Monday, June 17, 2024

Logistics industry expresses concerns over new directive permitting private sector participation in dry ports


By Muluken Yewondwossen

The Ministry of Transport and Logistics (MoTL) is in the process of drafting a directive to allow private sector involvement in the dry port scheme as part of efforts to liberalize the logistics industry. However, logistics actors have raised concerns, stating that the proposed directive fails to consider the practical realities on the ground.

During a meeting held on January 30 at the Ethiopian Maritime Authority’s premises, logistics actors reviewed the draft paper, which outlined expectations of private sector investment from both domestic and foreign businesses. The draft directive specified that private sector participation would be limited to a special terminal.

According to Article 7 of Part 3 of the draft directive, the special terminal would encompass an intermodal terminal, a vehicle terminal, a dry bulk cargo terminal, a container terminal, and a break bulk terminal. Additionally, logistics park and logistics hub services were included in the directive, although investors were required to invest specifically in the designated special terminals.

The directive outlined specific land and infrastructure requirements for each type of terminal. For example, the container terminal necessitated the construction of three warehouses on 2.5 hectares of land, with half of the area asphalted. The dry bulk freight terminal required two hectares of land, with 0.25 hectares asphalt concrete and three warehouses on a one-hectare plot. Similar specifications were provided for the break bulk freight terminal, vehicle terminal, and intermodal terminal.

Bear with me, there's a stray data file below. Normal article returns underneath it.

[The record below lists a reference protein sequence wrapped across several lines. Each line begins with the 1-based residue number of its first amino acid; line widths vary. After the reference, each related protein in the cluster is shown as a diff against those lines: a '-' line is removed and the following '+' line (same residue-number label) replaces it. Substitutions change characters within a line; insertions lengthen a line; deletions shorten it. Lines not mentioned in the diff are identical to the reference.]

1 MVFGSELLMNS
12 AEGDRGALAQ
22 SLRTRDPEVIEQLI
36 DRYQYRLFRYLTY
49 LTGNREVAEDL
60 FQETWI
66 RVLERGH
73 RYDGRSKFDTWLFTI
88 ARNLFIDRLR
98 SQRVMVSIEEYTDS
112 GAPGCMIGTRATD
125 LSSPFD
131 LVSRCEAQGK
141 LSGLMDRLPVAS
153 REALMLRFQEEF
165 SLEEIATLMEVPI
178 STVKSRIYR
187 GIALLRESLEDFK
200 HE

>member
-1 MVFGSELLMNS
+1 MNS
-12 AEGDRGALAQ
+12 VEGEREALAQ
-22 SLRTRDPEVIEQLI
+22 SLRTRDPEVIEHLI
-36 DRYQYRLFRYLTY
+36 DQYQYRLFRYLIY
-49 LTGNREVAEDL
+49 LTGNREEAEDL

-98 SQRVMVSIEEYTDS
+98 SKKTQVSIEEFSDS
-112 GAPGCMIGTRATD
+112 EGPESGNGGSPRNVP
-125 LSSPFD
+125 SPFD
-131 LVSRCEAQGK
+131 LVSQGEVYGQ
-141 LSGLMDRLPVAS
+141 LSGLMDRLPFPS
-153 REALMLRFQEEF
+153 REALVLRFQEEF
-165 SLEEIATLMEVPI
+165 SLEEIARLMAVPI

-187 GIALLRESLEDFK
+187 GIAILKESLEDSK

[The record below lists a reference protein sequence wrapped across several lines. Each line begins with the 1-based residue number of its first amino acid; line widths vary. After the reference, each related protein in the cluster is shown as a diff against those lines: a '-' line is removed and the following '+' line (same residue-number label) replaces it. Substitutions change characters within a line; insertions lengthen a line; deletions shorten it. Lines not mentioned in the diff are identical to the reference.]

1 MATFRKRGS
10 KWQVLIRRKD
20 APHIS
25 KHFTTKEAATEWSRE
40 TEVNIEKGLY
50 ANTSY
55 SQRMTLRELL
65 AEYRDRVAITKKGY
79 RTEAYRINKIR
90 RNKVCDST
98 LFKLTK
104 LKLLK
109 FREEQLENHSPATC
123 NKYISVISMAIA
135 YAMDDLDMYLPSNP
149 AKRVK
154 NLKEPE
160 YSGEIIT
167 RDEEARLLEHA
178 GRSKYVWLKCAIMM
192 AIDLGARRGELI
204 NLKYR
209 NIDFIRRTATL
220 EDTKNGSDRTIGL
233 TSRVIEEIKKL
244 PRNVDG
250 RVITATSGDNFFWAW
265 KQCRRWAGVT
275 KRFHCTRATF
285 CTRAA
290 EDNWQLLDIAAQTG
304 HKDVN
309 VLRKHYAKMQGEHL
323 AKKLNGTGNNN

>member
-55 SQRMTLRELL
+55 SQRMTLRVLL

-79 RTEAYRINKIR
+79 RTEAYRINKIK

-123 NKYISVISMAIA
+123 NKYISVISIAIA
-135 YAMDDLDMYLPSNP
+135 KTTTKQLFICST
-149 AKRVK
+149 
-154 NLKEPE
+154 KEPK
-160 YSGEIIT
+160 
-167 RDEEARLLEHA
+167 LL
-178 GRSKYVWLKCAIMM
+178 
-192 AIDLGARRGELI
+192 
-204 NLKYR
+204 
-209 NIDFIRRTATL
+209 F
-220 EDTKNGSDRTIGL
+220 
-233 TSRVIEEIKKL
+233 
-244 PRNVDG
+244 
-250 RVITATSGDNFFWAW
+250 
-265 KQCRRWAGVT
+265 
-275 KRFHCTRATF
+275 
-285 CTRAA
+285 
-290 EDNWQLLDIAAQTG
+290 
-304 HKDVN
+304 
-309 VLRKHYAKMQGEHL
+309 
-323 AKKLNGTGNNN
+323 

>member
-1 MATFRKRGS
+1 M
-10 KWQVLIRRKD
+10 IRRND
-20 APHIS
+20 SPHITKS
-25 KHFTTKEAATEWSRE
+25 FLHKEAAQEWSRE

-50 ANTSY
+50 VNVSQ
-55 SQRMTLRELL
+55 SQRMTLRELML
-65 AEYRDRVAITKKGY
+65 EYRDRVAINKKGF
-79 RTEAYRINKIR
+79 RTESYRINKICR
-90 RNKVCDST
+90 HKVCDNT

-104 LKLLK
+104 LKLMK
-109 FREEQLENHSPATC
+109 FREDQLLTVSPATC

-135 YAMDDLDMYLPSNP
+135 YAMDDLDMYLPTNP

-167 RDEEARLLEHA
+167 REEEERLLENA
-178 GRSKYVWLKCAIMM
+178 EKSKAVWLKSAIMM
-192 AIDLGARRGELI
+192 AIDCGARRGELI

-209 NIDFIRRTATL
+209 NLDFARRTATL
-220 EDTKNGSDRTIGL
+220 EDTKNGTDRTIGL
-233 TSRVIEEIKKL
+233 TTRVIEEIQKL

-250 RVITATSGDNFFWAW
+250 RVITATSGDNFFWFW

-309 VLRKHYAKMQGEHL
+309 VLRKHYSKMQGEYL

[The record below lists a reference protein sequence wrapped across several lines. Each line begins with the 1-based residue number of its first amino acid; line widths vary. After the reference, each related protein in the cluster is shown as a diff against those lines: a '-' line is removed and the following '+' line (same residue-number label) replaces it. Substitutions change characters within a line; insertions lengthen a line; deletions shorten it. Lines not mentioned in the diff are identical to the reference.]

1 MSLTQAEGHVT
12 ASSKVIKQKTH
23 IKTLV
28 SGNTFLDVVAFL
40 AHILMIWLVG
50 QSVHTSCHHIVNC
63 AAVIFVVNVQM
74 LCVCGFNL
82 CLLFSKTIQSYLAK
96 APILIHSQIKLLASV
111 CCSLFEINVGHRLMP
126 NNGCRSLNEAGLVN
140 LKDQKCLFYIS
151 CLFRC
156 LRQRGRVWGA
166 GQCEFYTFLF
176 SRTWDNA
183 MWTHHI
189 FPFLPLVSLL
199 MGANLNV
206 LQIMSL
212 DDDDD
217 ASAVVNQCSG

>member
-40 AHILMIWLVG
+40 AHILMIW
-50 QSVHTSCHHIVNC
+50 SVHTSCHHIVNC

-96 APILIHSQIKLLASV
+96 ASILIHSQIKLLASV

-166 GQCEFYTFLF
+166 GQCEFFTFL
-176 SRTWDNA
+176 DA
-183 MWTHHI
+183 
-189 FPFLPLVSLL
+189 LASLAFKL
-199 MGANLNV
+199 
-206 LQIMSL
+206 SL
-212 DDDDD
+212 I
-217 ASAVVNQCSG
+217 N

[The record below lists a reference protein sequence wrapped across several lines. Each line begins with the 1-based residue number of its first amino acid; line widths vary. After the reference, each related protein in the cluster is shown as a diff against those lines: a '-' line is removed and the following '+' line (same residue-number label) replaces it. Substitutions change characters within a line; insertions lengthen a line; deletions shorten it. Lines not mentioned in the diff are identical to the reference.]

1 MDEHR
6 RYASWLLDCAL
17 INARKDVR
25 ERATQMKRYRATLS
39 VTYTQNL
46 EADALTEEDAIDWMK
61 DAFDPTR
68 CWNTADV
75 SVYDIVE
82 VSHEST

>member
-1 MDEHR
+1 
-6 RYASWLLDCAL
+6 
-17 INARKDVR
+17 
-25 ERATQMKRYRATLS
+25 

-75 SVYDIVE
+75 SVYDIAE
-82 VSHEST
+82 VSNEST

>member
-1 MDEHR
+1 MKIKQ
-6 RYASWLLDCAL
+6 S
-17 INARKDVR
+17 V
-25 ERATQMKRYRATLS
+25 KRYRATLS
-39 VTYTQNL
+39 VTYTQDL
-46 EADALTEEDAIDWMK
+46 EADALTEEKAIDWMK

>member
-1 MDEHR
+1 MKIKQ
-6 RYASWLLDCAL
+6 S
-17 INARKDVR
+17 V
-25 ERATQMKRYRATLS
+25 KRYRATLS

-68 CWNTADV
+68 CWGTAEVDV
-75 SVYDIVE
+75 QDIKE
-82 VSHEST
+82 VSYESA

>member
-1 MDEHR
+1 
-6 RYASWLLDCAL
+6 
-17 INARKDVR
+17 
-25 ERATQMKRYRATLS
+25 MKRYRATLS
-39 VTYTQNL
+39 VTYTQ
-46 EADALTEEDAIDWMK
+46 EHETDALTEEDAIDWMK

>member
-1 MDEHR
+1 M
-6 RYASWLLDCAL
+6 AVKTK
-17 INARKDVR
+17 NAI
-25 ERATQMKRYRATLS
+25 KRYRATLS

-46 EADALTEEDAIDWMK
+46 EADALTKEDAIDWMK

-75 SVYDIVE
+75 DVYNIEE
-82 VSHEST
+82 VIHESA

Investment in a logistics park required a 33-hectare plot of land, with nine hectares developed, including three hectares of asphalted facilities. Similarly, an 80-hectare area was allocated for the logistics hub, with 34 hectares of asphalt concrete development to cater to various types of cargo.

The draft directive also outlined the equipment requirements for each terminal, including reach stackers, blowing machines, terminal tractors, forklifts, and gantries. It specified that half of the machines could be leased, except for rail-mounted and rubber-tiered gantries.

Despite the government’s intentions to liberalize the logistics industry, local logistics actors expressed dissatisfaction with the proposed directive during the conference. They argued that the directive did not consider the challenges faced by logistics businesses in Ethiopia, particularly in acquiring the specified land.

Logistics players highlighted the difficulty in accessing 5,000 to 10,000 square meters of land for warehouse construction, stating that the directive did not account for the capabilities of local logistics actors. They suggested that the directive might be more feasible for foreign investors rather than local businesses, unless through joint ventures.

Local logistics players expressed concerns that failure to address these issues could lead to the dominance of foreign investors in the industry. They emphasized the gradual development of capacity to meet the sector’s demands.

Currently, dry ports in Ethiopia are owned and operated by Ethiopian Shipping and Logistics, a state-owned logistics company with a monopoly on dry ports for multimodal transport services since 2009.

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